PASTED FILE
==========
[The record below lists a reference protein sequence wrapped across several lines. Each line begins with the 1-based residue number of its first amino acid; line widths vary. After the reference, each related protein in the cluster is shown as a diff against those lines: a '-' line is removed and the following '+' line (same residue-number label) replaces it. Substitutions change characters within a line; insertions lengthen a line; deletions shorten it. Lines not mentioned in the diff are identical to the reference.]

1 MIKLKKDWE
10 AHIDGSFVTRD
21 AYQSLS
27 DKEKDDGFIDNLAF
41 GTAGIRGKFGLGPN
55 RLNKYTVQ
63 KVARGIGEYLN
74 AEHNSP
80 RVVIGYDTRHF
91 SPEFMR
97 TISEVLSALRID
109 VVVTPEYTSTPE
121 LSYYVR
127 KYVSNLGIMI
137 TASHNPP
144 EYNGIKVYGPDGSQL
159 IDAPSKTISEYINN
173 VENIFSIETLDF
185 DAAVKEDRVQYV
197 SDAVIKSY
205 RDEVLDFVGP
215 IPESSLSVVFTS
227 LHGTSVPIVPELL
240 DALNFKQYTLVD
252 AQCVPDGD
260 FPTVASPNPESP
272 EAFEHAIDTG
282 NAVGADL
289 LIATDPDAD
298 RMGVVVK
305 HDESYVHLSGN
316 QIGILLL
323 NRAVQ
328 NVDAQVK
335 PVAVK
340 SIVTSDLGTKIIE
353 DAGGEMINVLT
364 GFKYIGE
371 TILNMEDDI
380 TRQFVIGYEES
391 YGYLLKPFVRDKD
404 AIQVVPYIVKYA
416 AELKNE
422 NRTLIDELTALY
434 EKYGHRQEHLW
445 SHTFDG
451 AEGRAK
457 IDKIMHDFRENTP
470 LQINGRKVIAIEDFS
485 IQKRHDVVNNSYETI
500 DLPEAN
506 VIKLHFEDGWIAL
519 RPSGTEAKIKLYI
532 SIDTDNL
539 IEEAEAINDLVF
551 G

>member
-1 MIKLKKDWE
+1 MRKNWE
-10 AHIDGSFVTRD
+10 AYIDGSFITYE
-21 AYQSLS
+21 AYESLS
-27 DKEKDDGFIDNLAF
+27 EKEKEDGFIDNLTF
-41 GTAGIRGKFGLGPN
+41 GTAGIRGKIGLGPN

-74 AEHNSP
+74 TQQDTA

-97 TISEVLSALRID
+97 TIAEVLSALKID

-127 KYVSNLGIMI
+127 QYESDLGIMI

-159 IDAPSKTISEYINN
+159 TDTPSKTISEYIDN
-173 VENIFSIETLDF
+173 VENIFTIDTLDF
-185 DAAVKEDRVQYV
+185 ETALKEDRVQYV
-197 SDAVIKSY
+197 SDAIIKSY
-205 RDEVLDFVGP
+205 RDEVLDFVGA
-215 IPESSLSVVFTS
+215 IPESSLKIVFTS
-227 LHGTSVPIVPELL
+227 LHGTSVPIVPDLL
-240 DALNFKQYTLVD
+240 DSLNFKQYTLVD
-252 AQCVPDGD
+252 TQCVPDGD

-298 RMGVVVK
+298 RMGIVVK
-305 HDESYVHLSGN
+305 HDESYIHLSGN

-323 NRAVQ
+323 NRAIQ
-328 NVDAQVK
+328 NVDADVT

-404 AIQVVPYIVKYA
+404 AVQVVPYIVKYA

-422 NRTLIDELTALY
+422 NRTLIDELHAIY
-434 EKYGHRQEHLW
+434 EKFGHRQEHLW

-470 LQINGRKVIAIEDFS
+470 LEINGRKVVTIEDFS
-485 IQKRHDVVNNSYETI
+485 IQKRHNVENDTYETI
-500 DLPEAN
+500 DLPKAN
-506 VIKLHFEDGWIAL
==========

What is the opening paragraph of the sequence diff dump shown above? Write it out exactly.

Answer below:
[The record below lists a reference protein sequence wrapped across several lines. Each line begins with the 1-based residue number of its first amino acid; line widths vary. After the reference, each related protein in the cluster is shown as a diff against those lines: a '-' line is removed and the following '+' line (same residue-number label) replaces it. Substitutions change characters within a line; insertions lengthen a line; deletions shorten it. Lines not mentioned in the diff are identical to the reference.]